When zinc levels are low, your body can start malfunctioning. With this vital mineral so susceptible to under-consumption and depletion through common lifestyle factors, taking zinc supplements seems like a no-brainer. But it’s not that simple. If you’re taking zinc supplements, you must make sure that you’re doing it right.
Why you need zinc
Zinc deficiency is associated with reduced immune function, specifically depleting certain types of white blood cells. Low zinc also inhibits wound healing. The mineral plays a critical role in maintaining healthy levels of testosterone, insulin, thyroid hormone, and growth hormone.
Zinc has antioxidant properties, and multiple studies indicate an increase in antioxidants superoxide dismutase and glutathione in healthy people after supplementing zinc. Other research notes that deficiency is associated with increased oxidative stress. Because the eyes are extremely susceptible to oxidative damage, zinc’s antioxidant capacity is of particular importance to the retina.
Zinc supplements may also support healthy insulin sensitivity.
Who can benefit from zinc supplements?
Ensuring a steady stream of zinc on a daily basis through supplementing modest doses can benefit everyone. The roughly 10% of people in the US and 50% worldwide who have inadequate zinc intake can benefit from possibly larger doses.
Certain groups are more likely to consume less zinc. Up to around 45% of 60+ adults tend to consume less zinc than the recommended daily allowance.
Gastrointestinal surgery (including bariatric) as well as digestive disorders (including conditions like Crohn’s disease) can interfere with zinc absorption.
Vegetarians and vegans are at heightened risk for deficiency due to both low intake and malabsorption. Meats and seafood are by far the best sources of zinc. Plant sources, like legumes and breads, may contain moderate amounts of zinc but also contain phytates which bind to zinc and prevent it from absorbing.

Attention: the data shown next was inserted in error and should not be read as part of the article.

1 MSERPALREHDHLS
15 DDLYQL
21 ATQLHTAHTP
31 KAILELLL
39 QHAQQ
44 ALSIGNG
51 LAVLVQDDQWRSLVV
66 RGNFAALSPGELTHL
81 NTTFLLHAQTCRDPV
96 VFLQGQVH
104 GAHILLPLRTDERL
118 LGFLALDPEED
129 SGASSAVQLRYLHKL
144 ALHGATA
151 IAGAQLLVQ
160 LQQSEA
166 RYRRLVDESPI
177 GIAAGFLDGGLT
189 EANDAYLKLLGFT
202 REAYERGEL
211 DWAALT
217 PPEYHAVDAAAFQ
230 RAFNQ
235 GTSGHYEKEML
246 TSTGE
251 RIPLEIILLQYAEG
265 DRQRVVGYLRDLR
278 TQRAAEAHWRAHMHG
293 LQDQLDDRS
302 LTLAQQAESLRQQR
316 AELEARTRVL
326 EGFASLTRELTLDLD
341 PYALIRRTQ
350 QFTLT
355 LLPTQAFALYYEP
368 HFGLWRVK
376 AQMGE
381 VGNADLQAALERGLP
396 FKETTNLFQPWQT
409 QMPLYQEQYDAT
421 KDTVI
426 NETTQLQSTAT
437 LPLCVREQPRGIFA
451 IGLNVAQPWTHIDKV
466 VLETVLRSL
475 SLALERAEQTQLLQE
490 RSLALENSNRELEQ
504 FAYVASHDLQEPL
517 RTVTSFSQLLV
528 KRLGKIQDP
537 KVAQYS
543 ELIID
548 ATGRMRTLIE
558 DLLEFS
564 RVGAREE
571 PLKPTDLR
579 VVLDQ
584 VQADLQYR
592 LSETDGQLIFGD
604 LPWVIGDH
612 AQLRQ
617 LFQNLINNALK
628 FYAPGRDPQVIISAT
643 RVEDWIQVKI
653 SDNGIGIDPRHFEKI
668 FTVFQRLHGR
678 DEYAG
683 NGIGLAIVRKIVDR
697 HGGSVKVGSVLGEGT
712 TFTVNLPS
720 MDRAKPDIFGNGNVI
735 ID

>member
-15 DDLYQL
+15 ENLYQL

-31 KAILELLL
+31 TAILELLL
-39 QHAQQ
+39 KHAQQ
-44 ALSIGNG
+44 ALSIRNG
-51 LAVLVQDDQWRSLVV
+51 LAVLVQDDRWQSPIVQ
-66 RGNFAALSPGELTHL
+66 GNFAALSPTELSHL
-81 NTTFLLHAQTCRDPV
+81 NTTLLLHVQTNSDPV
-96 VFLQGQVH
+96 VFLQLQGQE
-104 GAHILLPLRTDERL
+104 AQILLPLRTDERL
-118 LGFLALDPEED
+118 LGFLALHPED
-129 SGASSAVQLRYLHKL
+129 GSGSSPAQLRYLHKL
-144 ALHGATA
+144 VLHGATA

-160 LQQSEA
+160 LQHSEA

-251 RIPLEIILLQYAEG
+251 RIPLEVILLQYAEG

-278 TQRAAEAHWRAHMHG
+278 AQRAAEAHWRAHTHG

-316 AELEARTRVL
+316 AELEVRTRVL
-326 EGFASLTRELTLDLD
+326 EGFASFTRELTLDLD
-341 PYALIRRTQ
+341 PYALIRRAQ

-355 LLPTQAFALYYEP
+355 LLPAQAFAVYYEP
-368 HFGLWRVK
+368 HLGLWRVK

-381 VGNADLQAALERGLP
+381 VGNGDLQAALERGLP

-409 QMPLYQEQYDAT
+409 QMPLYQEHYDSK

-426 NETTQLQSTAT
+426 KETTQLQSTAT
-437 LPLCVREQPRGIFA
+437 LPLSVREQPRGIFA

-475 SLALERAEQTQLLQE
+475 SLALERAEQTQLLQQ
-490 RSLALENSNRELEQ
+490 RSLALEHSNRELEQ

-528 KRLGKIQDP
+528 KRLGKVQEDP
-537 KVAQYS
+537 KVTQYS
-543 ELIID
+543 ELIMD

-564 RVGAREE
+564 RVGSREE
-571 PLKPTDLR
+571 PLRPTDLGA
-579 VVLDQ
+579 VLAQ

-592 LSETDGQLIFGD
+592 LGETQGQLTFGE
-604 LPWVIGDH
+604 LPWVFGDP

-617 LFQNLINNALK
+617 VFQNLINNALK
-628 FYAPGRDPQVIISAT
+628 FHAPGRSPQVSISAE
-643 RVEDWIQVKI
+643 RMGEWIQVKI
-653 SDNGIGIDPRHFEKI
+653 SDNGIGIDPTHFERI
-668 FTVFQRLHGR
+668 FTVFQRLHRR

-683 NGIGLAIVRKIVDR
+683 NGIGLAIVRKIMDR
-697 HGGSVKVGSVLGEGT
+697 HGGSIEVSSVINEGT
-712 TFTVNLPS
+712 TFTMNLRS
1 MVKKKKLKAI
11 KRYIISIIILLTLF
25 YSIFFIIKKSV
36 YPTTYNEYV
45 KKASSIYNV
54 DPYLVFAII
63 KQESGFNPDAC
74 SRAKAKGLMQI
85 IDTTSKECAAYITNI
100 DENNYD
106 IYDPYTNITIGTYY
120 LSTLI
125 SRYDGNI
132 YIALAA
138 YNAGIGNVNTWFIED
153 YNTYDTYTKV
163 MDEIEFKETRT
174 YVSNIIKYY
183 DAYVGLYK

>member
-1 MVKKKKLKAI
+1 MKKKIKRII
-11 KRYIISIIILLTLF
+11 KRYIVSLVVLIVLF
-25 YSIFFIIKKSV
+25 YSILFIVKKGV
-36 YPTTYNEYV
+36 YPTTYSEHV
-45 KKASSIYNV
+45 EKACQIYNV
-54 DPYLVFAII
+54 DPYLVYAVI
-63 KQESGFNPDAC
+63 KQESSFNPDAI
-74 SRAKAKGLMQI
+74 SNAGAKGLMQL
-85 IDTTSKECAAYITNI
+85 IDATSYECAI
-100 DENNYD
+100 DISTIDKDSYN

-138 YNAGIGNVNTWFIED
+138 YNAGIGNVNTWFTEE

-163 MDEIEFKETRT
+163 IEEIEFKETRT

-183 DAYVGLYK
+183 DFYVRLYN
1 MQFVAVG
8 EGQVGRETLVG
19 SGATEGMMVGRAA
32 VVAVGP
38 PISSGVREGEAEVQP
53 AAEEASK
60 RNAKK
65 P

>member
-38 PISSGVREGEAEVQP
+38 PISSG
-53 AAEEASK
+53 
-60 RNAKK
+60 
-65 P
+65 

Up to 50% of alcoholics have low zinc levels. Alcohol decreases zinc absorption and increases excretion of dietary zinc, which alcoholics tend to consume in less-than-adequate amounts to begin with.
The majority of adults with sickle cell disease are deficient in zinc.
Pregnancy and lactation can also be risk factors for deficiency due to increased demands.
Common medications, including antibiotics and diuretics, interfere with zinc absorption and increase risk of deficiency. Cigarette smoke, caffeine, copper, excess calcium supplementation, and estrogen dominance are known to deplete zinc.
How to take zinc supplements
Large doses can cause nausea, especially if taken on an empty stomach. It can also deplete copper, which can lead to anemia.
Zinc supplements should not be taken at the same time as antibiotics or penicillamine as they can interfere with the medications. High doses of supplemental iron may also decrease zinc absorption, so taking iron between meals is often recommended.
While the tolerable upper limit for zinc is 40 mg for adults, taking 100 mg/day for 2–4 months is confirmed safe.
Zinc is water-soluble, so it doesn’t get stored in your body, hence the common recommendation to take zinc supplements every day.
With all the medications, foods, and drinks out there interfering with absorption, it may be wise to take a zinc supplement that offers maximum absorption. With a liposomal supplement, zinc is encapsulated in a microscopic sphere that protects the mineral through the digestive system and transports it into the bloodstream and the cells. Lypo-Spheric® B Complex Plus includes 20 mg zinc, along with other B vitamins that are often depleted by many of the same conditions that lower zinc levels.